There is neither the need nor the financial justification to have a phalanx of snowploughs on standby, writes Martyn McLaughlin.
There is a fixture of the Scottish winter as predictable as grainy mobile phone footage of semi-naked men diving onto snow-covered trampolines, albeit nowhere near as amusing.
Whenever a prolonged flurry of snow coats our towns and cities, there follows a familiar refrain, bemoaning how the entire nation has come grinding to a halt. Look to Canada, the chorus beseeches. If they can cope with the snow, why can’t we? It is an increasingly common grievance which deserves to be put to bed.
You need only refer to a three-decade-long analysis of snowfall across Scotland, dutifully compiled by the Met Office, to realise how rolling out a Canadian-style system would be a foolhardy false economy.
On average, snow or sleet falls in Scotland on 38.1 days of any given year, with the number of days when snow lies on ground standing at just 26.2. That is higher than the UK average – which the Met Office puts at 23.7 and 15.6 days respectively – but a mere dusting when compared to our cousins across the Atlantic.
In Montreal, at least a centimetre of snow lies on the ground for 104 days of the year. This season has been especially severe on La Metropole, with 180cm of snow recorded as of mid-February – enough to fill approximately 6,400 Olympic-sized swimming pools.
There is currently a huge grey-brown mass on the outskirts of the city some ten storeys high which some tourists mistook for a mountain range; in fact, it is a giant mound of discoloured snow scooped from the streets and pavements in recent weeks.
For all that the Beast from the East has been an unwelcome presence on these shores of late – particularly for those drivers who found themselves stranded on snowbound motorways – its impact has been a whimper by comparison.
The recent weather has been remarkable because it is quite literally exceptional. Our climate is largely mild and snow is an infrequent visitor. Yes, prolonged winter storms cause widespread disruption, and of course, parts of our nation are on the same latitude as Hudson Bay, but that does not warrant an injudicious use of public money to try and emulate the Canadian approach.
The social historian and journalist, Judith Flanders, a native of Montreal, observed as much recently. Now based in London, she took to task those who claimed authorities here are stuck in the dark ages when it comes to dealing with wintry conditions. The reason Canada is different, she pointed out on Twitter, is not just down to the climate, but because it is cost effective to deal with the snow.
The Montreal experience is an instructive insight not only into how authorities can mitigate the worst nature throws at us, but the eye-watering sums involved.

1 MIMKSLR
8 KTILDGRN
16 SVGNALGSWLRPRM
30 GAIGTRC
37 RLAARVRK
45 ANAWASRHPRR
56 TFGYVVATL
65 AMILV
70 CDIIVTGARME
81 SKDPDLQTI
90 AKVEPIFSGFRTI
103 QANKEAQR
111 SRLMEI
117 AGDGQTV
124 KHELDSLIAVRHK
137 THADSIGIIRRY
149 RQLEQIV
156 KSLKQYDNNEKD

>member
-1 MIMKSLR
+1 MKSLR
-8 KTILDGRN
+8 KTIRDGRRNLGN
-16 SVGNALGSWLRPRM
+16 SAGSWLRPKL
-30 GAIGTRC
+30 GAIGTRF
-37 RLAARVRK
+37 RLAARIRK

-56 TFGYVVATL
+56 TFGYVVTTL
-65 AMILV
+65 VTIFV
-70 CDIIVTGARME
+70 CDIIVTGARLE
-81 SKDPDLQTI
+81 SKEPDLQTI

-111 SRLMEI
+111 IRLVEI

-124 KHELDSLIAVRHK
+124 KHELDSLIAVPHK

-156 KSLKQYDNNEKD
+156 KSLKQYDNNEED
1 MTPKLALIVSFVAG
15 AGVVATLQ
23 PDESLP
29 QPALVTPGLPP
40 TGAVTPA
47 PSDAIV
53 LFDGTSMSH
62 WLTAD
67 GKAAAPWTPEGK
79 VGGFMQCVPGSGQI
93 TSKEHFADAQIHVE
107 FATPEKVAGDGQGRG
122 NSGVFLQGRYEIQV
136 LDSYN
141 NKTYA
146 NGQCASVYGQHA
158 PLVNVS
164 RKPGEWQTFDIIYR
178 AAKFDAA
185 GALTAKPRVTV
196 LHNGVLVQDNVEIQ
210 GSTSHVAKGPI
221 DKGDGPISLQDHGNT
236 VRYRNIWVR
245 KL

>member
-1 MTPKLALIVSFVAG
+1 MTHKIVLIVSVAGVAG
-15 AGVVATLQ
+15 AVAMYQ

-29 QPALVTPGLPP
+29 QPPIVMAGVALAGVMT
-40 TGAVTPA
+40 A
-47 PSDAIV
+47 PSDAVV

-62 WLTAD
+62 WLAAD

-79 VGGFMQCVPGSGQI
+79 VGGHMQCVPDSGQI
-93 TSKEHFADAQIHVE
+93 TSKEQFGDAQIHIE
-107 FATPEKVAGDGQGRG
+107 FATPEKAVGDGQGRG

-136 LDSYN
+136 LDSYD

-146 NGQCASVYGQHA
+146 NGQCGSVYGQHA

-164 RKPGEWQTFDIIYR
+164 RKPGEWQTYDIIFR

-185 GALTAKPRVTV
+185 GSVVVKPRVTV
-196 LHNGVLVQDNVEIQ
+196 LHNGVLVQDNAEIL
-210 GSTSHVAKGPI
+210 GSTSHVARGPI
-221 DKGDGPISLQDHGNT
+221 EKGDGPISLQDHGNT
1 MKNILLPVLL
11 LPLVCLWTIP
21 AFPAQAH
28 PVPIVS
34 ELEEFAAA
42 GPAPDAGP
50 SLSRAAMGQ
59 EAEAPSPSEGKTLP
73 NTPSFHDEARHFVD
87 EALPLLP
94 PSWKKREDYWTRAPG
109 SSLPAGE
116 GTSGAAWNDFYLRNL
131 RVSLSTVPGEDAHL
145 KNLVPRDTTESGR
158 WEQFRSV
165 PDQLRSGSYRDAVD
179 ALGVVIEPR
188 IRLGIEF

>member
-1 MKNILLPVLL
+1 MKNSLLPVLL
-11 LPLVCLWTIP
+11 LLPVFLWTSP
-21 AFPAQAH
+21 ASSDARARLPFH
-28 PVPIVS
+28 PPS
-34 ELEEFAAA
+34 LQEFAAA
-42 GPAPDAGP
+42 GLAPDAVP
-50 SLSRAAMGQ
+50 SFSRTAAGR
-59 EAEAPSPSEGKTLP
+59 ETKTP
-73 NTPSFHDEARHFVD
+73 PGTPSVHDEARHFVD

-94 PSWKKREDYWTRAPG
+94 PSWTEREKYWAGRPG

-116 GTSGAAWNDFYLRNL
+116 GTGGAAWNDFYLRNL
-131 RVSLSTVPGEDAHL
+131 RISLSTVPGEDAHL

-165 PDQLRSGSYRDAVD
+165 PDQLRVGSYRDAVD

The municipality has around 3,000 dedicated staff and a fleet of 2,200 vehicles to deal with the snowfall, with 140,000 tonnes of salt and abrasives across roads and pavements every winter.
Whenever there is at least two-and-a-half centimetres of lying snow, around 1,000 tractors, front-end loaders and snowploughs move the white stuff to the sides of the city streets, with 10 high-powered snowblower machines on hand to deal with heavy drifts. There is extensive disruption, with residents given several warnings to move their cars. If they don’t, they can be towed.
The enormous banks of snow are then loaded on to articulated lorries and taken to one of more than two dozen so-called disposal sites – surface dumps or giant sewer chutes – scattered around the municipality’s boundaries. Aound 12 million cubic metres, or 300,000 truckloads of the stuff, is dumped every year, with the meltwater recovered and treated in line with environmental standards.
By comparison, the operation mounted by one of Scotland’s most northerly local authorities looks like child’s play. Highland Council, responsible for the longest local road network of any council in Scotland, has at its disposal just 105 gritters, 42 pavement gritters, and a single snowblower. Over a typical winter, it spreads around 50,000 tonnes of salt.
But here is another important contrast. The winter maintenance budget for the Highlands is just £4.98m; in Montreal, the cost of the snow removal operations alone accounts for £91.4m of the municipal government’s £3.06bn annual budget.
Nearly two pence of every tax pound in the city goes towards it, dwarfing the amount spent on libraries, museums, community centres, law enforcement, and even waste disposal. Regardless of the non-existent need for such a snow removal system in Scotland, would the band of grumbling doubters be open to the idea of a major council tax hike in order to bankroll it?
Being prepared comes at a cost, but the lottery of our northern European climate means we simply don’t know how severe winter, from one year to the next, will be. Throwing tens of millions of pounds at a prospective problem only to have columns of gritters, trucks and snow ploughs lying idle for years at a time might temporarily distract the moaners from their usual topic, but it would be a reckless waste.
Perhaps we would all do well to heed John Ruskin’s sanguine assessment of the ever-changing seasons. “Sunshine is delicious, rain is refreshing, wind braces us up, snow is exhilarating,” he observed. “There is really no such thing as bad weather, only different kinds of good weather.”